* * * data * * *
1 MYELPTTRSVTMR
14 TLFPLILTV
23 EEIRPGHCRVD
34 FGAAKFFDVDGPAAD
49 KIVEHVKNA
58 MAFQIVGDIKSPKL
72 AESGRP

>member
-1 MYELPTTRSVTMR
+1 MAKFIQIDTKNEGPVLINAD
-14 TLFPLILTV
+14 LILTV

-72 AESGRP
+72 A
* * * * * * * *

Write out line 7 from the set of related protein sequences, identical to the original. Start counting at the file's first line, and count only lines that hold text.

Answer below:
72 AESGRP